The cafe racer crowd was well represented.

<classic cafe racers>

<80 CB650 Cafe Racer>

A very tasty looking Yamaha RZ350 Kenny Roberts signature edition.

<RZ350 Kenny Roberts>

<2 stroke Yamaha>

For once mine was not the only rat bike in the show, check out this XS400 chopper.

<rat yamaha chopper>

Great looking patina on this old Norton

<Norton Rat>

<Norton Rat>

Another Gen X favorite we couldn’t afford when we were 19, the Honda Interceptor

<Honda VFR1000 Interceptor>

The trains rolling in and out during the day greatly added to the atmosphere of the event.

<historic transportation>

It’s time for me to stop writing now & let the pictures do the rest of the talking…

<Yamaha Seca Turbo>
Yamaha Seca Turbo
<Sears Puch 250 Twingle>
Sears Puch 250 Twingle
<1966 Honda Super 90>
1966 Honda Super 90

<the Gold Wings>

To see more visit the Triad Classic Motorcycle Club Facebook page

Peace Y’all



Scout Versus Sportster ??? Not Really

Well it looks as though Polaris has the new Indian Motorcycle Company revival going full steam. The new Chief and its variants seem to be doing well as they have a truly beautiful retro styled engine slotted into a decent heavy cruiser chassis with fairly unique looks. Not my cup of tea but I hope they do well with them.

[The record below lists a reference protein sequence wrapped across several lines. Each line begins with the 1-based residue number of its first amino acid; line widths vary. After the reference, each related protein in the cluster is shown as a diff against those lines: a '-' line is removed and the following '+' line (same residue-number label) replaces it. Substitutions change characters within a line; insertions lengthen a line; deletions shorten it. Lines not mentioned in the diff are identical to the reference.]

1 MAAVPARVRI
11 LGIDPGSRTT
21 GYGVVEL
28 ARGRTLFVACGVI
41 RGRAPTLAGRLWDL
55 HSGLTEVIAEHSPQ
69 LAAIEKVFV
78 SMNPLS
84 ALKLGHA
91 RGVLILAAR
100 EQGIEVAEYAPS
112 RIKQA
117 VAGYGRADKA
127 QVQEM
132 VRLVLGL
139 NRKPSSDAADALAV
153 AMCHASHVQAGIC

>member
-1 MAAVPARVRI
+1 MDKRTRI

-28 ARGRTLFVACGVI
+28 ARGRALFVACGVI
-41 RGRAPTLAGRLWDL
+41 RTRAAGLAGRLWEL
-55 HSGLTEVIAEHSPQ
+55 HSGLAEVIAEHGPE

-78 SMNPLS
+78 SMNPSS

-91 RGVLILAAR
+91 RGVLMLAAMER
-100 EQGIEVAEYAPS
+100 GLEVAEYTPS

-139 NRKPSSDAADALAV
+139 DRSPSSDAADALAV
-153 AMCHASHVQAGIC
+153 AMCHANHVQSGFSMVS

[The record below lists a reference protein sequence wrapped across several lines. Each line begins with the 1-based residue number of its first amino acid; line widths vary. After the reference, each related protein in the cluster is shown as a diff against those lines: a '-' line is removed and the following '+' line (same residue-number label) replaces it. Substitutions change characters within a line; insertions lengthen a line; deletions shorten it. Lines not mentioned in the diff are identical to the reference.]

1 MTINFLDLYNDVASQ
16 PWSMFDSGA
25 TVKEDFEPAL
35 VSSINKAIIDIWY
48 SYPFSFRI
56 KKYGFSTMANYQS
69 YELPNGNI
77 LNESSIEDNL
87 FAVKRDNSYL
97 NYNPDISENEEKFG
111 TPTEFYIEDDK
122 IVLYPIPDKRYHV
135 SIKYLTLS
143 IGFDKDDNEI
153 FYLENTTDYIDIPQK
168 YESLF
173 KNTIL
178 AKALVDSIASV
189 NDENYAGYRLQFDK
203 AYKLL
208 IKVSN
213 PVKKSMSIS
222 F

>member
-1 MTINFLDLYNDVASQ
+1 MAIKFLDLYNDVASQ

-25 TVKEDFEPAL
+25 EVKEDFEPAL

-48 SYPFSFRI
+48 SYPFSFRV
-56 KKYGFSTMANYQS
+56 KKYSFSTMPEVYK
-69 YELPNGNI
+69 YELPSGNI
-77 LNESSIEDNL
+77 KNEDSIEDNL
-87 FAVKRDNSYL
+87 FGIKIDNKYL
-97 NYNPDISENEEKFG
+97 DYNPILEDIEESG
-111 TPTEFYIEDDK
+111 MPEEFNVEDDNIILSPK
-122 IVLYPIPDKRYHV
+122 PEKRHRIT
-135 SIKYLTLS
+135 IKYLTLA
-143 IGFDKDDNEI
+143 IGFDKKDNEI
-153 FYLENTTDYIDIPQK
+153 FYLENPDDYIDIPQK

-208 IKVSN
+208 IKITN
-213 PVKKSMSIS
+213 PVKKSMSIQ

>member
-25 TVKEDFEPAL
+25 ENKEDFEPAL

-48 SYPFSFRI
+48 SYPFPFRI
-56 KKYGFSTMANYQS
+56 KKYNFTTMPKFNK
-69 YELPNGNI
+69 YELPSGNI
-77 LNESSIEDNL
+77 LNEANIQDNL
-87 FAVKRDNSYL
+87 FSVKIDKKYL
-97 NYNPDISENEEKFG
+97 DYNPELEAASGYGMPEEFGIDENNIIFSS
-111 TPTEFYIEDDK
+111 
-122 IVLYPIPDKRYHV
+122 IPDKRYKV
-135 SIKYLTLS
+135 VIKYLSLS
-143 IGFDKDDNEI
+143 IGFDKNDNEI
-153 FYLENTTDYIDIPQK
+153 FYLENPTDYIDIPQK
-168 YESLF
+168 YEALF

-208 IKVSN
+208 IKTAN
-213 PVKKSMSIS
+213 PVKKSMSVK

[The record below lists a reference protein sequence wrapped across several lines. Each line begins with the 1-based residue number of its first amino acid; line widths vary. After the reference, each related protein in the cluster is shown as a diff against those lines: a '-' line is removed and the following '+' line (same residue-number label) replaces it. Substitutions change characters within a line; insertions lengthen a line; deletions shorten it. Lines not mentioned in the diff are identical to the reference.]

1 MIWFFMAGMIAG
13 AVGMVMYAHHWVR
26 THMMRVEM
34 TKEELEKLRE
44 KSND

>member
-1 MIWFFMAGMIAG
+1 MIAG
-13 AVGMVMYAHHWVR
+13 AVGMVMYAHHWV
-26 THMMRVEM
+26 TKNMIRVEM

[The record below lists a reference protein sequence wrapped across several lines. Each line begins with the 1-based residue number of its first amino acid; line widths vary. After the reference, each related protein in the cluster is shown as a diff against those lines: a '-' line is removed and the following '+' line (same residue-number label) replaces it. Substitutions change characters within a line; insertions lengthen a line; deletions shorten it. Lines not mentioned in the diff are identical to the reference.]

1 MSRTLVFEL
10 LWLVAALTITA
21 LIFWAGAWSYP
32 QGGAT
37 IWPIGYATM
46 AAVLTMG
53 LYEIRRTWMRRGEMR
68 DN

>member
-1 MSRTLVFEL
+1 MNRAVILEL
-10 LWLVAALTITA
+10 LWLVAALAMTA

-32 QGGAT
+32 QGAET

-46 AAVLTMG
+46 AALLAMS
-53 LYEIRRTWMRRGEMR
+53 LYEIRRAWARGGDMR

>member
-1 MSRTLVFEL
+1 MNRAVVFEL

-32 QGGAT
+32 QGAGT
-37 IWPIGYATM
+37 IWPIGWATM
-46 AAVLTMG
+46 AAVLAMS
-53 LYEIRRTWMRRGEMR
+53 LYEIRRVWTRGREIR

Recently they announced the coming release of the new Indian Scout model with a 100 h.p. liquid cooled engine. This was certainly enough to make me take notice. Ever since then the internet has been buzzing with discussion about it. All of the Harley haters (and some of the “Big Twin” snobs) have popped up on Facebook and all of the forums predicting the end of the Sportster.

<2015 Indian Scout>
Normally I would not write about a motorcycle that I do not have some personal experience with and having never sat on one yet will not comment upon its performance as a motorcycle, but just by looking at the available specs and pictures I can say with absolute certainty that this new Indian is no threat to Sportster sales. I repeat the new Scout is no threat to the Sportster. Sure it may be a more modern engine, in fact when I first heard about it I really had high hopes, until I saw the chassis it was slotted into.